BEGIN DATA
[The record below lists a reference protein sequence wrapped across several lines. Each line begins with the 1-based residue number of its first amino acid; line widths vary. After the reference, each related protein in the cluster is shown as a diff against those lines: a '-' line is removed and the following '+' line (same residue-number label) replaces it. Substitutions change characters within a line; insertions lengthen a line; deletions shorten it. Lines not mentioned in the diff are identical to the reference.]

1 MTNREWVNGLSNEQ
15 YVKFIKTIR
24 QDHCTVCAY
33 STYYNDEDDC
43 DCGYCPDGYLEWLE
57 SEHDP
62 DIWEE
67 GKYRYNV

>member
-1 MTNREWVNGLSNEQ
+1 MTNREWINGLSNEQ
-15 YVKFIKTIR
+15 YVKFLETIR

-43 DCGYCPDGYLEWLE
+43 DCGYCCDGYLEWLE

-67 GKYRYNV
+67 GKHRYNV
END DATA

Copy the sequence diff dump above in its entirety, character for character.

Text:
[The record below lists a reference protein sequence wrapped across several lines. Each line begins with the 1-based residue number of its first amino acid; line widths vary. After the reference, each related protein in the cluster is shown as a diff against those lines: a '-' line is removed and the following '+' line (same residue-number label) replaces it. Substitutions change characters within a line; insertions lengthen a line; deletions shorten it. Lines not mentioned in the diff are identical to the reference.]

1 MTNREWVNGLSNEQ
15 YVKFIKTIR
24 QDHCTVCAY
33 STYYNDEDDC
43 DCGYCPDGYLEWLE
57 SEHDP
62 DIWEE
67 GKYRYNV

>member
-1 MTNREWVNGLSNEQ
+1 MTNREWINGLSNEQ
-15 YVKFIKTIR
+15 YVKFLETIR

-43 DCGYCPDGYLEWLE
+43 DCGYCCDGYLEWLE

-67 GKYRYNV
+67 GKHRYNV